TatroCapital Blog

Dividend Safety 101

Recently on Savings and Sense we’ve been discussing the impact falling oil prices are having on oil companies and the broader stock market in general. Most recently, we talked about the potential dividend cuts coming within the oil sector and reviewed the first major one to happen via ConocoPhillips (NYSE: COP) If you’re not caught up you can find the latest episodes HERE.

Over the last few years dividend paying stocks have become all the rage. Many investors rely on dividend income as a part of their investment strategy or, in some cases, to produce their income for retirement. Unfortunately, advisers hawking these stocks or the investors who buy them, skip the homework necessary to examine the safety and reliability of their dividend income. It’s imperative that you do the homework before you commit the capital so you do not become stung when a company cuts their payout.

Below you’ll find three strategies we use at Tatro Capital when examining dividend stocks. While you’re adviser should already be doing this, for an added layer of protection you can use these metrics to review your own portfolio and check the health of the stocks you own. It’s always better to be safe than sorry.

Yield: Dividend vs Price

The yield is a company’s annual dividend payment per share, divided by its stock price. For example, a company currently trading at $100 per share and paying a $0.50 dividend per quarter ($2 annually) possesses a dividend yield of 2%.

The important thing to note about a stock’s yield is it’s dependent not just on the dividend itself but also on the share price. If the company in our example above saw its share price double to $200, that same $2 per year dividend would equal a yield of only 1%. However, if the stock performed poorly and fell to $50 per share, that $2 dividend would yield 4%. This is one of the traps dividend investors often fall into. As stocks decrease in value, whether from falling out of favor with the market or their business performing poorly, their yield increases. In fact, a change in dividend yield solely from the movement in a company’s stock price is rarely an indication to buy. If anything, it may be a warning sign.

You can find a stock’s yield by typing its symbol into any of the popular financial sites such as Morningstar, Yahoo Finance, or CNBC. The yield is typically listed in the overview area.

When looking for stocks to provide a reasonable amount of income at a reasonable price we generally look at stocks yielding between 2% and 6%. Anything less than 2% can be found in a treasury bond and anything more than 6% is a sign of danger. However, we don’t stop there, there’s two more metrics we review. A stock’s yield is a good place to start but it tells you very little about the dividend stability or health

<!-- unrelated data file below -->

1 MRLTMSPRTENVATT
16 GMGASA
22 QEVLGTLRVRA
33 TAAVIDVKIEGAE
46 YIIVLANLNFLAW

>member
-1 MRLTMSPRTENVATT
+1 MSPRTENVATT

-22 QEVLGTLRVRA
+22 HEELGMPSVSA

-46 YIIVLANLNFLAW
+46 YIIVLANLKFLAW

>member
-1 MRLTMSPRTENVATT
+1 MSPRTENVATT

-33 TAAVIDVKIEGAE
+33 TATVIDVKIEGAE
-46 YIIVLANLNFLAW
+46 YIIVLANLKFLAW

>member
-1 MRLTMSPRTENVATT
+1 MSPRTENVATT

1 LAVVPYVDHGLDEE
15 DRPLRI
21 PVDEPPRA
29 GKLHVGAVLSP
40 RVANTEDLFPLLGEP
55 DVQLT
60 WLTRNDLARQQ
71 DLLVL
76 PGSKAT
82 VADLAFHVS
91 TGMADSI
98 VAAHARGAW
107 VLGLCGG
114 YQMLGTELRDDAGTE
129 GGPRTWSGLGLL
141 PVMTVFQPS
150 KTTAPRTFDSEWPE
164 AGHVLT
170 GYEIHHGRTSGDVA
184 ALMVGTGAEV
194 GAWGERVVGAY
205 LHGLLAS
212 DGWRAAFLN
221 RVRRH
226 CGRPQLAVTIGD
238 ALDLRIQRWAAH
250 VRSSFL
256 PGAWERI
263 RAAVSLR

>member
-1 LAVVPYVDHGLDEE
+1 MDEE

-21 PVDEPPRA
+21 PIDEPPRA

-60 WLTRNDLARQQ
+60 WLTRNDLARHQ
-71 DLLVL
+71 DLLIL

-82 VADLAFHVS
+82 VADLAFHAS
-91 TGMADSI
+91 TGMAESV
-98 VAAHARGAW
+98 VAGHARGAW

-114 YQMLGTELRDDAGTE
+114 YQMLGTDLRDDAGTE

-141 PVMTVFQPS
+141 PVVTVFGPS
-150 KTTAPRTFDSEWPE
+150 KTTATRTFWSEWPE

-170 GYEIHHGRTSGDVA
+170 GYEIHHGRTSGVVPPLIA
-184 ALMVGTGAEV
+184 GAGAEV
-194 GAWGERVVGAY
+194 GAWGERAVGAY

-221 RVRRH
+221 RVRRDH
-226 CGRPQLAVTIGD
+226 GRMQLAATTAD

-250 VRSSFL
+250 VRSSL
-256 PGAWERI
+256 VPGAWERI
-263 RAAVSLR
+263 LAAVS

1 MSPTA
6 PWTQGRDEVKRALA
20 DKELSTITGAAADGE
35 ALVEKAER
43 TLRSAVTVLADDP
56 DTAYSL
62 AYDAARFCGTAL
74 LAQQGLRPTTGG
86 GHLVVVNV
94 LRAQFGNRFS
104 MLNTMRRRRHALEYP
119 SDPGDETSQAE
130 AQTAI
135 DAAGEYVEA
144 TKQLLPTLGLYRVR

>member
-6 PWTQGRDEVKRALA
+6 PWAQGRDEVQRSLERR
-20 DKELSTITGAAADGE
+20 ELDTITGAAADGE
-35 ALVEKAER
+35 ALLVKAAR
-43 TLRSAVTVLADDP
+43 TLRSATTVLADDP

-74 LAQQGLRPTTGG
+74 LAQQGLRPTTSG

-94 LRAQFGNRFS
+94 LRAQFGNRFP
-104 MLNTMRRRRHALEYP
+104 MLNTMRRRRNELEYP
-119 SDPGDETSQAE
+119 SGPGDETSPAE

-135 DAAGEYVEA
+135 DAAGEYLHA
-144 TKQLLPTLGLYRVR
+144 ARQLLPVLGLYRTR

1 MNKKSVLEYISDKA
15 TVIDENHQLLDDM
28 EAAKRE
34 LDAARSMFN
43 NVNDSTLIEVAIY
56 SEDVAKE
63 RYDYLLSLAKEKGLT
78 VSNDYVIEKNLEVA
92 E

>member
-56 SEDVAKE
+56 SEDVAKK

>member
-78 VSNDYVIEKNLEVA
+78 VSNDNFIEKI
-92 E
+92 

of a company.


Payout Ratio: Dividend vs Earnings

The payout ratio tells us significantly more than the yield and can often be a better way to compare similar companies. Its calculation doesn’t rely on a stock’s price, which is constantly fluctuating, but on what the company earns in profits. The payout ratio is simply the ratio (or amount) of earnings a company pays to investors through its dividend versus what it keeps in the company to continue growing its business.

In our earlier example for the $100 stock, with a $2 per year dividend, let’s assume it produces $4 per year in earnings. To get the payout ratio we simply divide its dividend, $2, by its earnings, $4, which equals a 50% payout ratio. This percentage can change if either the dividend or the earnings change. If a company becomes more profitable the payout ratio will shrink and the company may choose to raise its dividend. If its profits begin to decrease the ratio will rise and the company may choose to stop raising its dividend, reduce it, or eliminate it altogether.

While you can find a stock’s payout ratio buried in some of the popular financial sites it’s often easier to simply divide its annual dividend by its annual earnings, or EPS. Remember to multiply the dividend by four if looking at a quarterly dividend.

When looking at companies for their dividend, we typically look for companies with a dividend ratio between 20% and 80%. This range generally includes companies who are paying enough of a dividend to show commitment to their shareholders but not so much that they’re risking the growth or longevity of the company. At the time of this writing most of the energy companies paying dividends have payout ratios far in excess of their annual income. Basic math tells you this is simply unsustainable.

Cash Flow: Dividends vs Free Cash Flow